Clinicoepidemiological Characteristics of HIV-Infected Immigrants Attended at a Tropical Medicine Referral Unit

Authors


  • This article has been partially presented at the 11th European AIDS Conference, Madrid, Spain, October 24 to 27, 2007.

José A. Pérez-Molina, MD, PhD, Tropical Medicine and Clinical Parasitology Unit, Infectious Diseases Department, Ramón y Cajal Hospital, Carretera de Colmenar Km 9,100, Madrid 28034, Spain. E-mail: japerezm.hrc@salud.madrid.org

Abstract

Background Migration is a growing phenomenon with a well-known impact in infectious diseases epidemiology. Currently, immigrants represent almost 10% of the Spanish population. The majority come from countries where the prevalence of chronic viral illnesses is higher than in Spain.

Methods To describe clinicoepidemiological features of human immunodeficiency virus (HIV)–infected immigrants attending our Unit and to compare differential characteristics depending on geographical origin, information from all new immigrants from January 1997 to December 2006 was collected. Study design: noninterventional retrospective chart review.

Results We screened 1,609 patients of whom 77 (4.8%) were HIV antibody (Ab) positive. Of these, 80% were sub-Saharan Africans (SSAFR) and 20% were South–Central Americans (SCA). HIV prevalence was higher in SSAFR (5.6% vs 3.2%; p= 0.04). Overall, of those who were HIV Ab positive, 70% were male (median age 30 years), 59% heterosexuals, 9% hepatitis C virus coinfected, 8.6% hepatitis B virus coinfected, and 34% showed a positive tuberculin skin test. Median CD4 cell count was 263 cells/μL, median HIV-ribonucleic acid viral load 4.6 Log/mL, and 48% had a late diagnosis [acquired immunodeficiency syndrome (AIDS)–defining illness or <200 CD4 μL at the time of diagnosis]. Only 68% of patients for whom antiretroviral therapy was indicated actually started therapy and 22% were lost to follow-up just after diagnosis. SCA had lower CD4 cell counts (26 vs 168 cells/μL; p= 0.016), higher viral loads (5.3 vs 4.8 Log; p= 0.001), and were more likely to have an AIDS-defining illness (53% vs 21%; p= 0.04) compared to SSAFR. Tuberculin skin test reactivity was more common among SSAFR versus SCA [adjusted by CD4 count, odds ratio (OR) 6.3 and 95% confidence interval (CI): 0.65–60.5]. The main risk factor for late diagnosis was geographical origin: OR 4.6 (95% CI: 1.11–19.3) (SCA vs SSAFR; adjusted by the interval between the date of arrival in Spain and the date of HIV diagnosis).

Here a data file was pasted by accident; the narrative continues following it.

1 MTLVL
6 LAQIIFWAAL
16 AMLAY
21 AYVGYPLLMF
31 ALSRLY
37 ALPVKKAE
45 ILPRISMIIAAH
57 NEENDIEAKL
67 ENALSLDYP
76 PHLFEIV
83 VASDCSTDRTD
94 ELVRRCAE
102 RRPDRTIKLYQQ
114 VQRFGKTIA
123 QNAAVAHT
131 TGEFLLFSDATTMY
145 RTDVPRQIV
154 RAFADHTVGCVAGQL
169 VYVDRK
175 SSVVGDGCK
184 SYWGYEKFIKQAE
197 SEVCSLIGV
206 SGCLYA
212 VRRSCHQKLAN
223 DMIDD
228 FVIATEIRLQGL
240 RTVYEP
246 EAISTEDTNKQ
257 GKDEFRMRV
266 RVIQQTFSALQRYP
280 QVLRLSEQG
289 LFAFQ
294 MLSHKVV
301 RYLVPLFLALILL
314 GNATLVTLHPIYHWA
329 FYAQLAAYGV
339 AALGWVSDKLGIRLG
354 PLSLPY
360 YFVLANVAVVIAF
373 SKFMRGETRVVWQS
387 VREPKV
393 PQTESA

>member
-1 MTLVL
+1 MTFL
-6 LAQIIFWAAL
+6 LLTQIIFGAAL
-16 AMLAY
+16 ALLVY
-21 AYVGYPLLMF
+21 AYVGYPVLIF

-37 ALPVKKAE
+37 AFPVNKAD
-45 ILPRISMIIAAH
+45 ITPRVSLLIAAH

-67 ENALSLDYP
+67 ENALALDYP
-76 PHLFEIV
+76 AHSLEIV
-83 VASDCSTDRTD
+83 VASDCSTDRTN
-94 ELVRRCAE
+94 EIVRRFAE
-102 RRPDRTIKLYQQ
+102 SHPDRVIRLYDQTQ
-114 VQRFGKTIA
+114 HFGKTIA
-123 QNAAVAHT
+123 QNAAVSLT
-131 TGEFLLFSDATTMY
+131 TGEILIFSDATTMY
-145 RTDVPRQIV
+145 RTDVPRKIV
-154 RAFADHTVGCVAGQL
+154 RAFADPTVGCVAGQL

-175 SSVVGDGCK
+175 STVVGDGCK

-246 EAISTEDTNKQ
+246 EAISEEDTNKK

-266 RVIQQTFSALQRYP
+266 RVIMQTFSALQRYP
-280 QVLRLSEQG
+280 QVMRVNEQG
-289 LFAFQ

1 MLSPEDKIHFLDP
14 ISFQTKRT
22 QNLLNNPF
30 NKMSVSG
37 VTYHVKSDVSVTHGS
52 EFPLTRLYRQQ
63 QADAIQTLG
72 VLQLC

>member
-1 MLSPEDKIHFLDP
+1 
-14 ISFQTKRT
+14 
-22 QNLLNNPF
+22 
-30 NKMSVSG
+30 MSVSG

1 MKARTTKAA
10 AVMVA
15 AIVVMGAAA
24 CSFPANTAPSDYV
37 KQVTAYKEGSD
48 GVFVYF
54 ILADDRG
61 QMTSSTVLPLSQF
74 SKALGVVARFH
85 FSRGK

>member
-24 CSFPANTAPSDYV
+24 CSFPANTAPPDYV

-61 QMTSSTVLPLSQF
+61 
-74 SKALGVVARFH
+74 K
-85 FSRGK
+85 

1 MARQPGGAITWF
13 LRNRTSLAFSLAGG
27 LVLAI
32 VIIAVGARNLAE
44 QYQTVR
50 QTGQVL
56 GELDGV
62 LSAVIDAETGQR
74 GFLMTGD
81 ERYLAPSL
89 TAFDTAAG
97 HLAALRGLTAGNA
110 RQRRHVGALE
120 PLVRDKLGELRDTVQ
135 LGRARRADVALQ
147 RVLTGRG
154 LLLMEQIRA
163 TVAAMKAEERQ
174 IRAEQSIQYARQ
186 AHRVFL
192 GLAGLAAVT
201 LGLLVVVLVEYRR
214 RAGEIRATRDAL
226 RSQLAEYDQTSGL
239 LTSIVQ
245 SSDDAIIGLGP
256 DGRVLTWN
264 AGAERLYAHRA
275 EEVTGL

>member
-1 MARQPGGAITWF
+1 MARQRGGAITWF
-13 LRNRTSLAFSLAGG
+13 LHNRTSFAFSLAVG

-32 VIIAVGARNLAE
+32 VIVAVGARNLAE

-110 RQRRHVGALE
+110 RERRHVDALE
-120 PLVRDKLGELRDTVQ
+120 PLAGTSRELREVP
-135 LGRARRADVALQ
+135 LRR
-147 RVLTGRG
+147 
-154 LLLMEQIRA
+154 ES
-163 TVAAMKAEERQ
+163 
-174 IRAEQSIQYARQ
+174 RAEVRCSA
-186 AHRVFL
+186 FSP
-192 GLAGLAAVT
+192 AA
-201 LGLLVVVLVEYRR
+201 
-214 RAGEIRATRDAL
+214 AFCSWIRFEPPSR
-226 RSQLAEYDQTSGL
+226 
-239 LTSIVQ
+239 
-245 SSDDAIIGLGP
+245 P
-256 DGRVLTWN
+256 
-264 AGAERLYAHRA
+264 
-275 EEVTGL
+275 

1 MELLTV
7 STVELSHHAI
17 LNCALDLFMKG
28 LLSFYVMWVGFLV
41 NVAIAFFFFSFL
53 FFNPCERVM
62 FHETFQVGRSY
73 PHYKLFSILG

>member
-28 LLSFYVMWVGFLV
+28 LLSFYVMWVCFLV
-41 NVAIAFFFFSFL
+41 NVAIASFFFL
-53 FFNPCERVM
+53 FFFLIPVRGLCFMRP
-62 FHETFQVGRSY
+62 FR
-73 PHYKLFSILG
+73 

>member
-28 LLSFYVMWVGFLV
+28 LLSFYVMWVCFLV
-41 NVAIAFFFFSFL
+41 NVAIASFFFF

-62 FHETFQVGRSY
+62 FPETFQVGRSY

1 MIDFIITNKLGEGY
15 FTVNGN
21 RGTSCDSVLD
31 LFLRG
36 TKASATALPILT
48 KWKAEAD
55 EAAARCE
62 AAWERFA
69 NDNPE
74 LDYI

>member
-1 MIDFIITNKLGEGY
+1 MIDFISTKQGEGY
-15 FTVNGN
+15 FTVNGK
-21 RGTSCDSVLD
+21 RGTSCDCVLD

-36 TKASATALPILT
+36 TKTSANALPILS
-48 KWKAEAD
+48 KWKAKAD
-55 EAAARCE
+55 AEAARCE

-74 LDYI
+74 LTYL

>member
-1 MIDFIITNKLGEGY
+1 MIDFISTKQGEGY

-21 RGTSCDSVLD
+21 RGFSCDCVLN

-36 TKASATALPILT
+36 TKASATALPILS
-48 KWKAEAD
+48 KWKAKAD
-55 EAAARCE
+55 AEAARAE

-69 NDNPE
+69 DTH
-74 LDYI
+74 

Conclusions Almost half the HIV-infected immigrants were diagnosed in late stages. Patients were frequently lost to follow-up, and a significant minority did not start highly active antiretroviral therapy when indicated. SCA seem to have more severe immunosuppression at the time of diagnosis than SSAFR. Early voluntary routine HIV screening should be promoted.

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